If you’re single, you have fewer options than your married friends, but you can still take steps to increase your lifetime benefits.
Single retirees who never married don’t need to concern themselves with survivor benefits. That gives single beneficiaries a less compelling reason to postpone claiming benefits after full retirement age. But suppose you’re healthy and want to postpone taking benefits so you can earn delayed-retirement credits. You should still file at 66 and suspend your benefits.
Here’s why: Ordinarily, Social Security will pay no more than six months’ worth of benefits retroactively. But if you file and suspend at age 66, you’re eligible to collect all of the benefits that accumulate after you file your claim. That could provide a significant cash reserve for unexpected expenses, such as a catastrophic illness or long-term care. This strategy also reduces the risk that you’ll die before you’ve had an opportunity to take advantage of delayed credits, says William Reichenstein, professor of finance at Baylor University and a principal with consulting firm Social Security Solutions.
Kiplinger has partnered with Social Security Solutions to offer a tool to uncover the most advantageous time to start collecting your benefits; visit kiplinger.socialsecurity
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Widows and widowers. You’re eligible for a survivor benefit based on your deceased spouse’s earnings. You can claim this benefit as early as age 60, or 50 if you’re totally disabled. The amount is based on your late spouse’s benefit when he or she died. If your spouse died before claiming Social Security, the benefit will be based on 100 percent of the amount due at your late spouse’s full retirement age.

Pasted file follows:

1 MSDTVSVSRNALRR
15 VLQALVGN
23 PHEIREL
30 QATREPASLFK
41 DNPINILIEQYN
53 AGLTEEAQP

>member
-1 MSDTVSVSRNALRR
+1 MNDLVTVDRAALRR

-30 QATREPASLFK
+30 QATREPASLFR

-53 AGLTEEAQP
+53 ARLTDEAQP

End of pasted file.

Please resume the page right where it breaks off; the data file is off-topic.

Most widows receive a higher payment by claiming their husband’s monthly benefit instead of their own, according to the Center for Retirement Research at Boston College. And the age a husband chooses to start collecting his own benefit can have a significant effect on his widow’s ultimate survivor benefit.
To receive 100 percent of your late spouse’s benefit, you must wait to claim until your full retirement age. Otherwise, the benefit will be reduced by a certain amount for each month you file before your full retirement age. Remarriage won’t affect survivor benefits as long as you’re 60 or older when you remarry.
Don’t ignore your own benefits, though. If you expect to live a long time, it might make sense to claim survivor benefits, even if they’re smaller than your own, so your own benefits can continue to grow. Once you reach age 70, you can switch to your own benefit, which will have been enhanced by the delayed-retirement credits.
Sandra Block is a senior associate editor at Kiplinger’s Personal Finance magazine. Send your questions and comments to firstname.lastname@example.org. And for more on this and similar money topics, visit Kiplinger.com.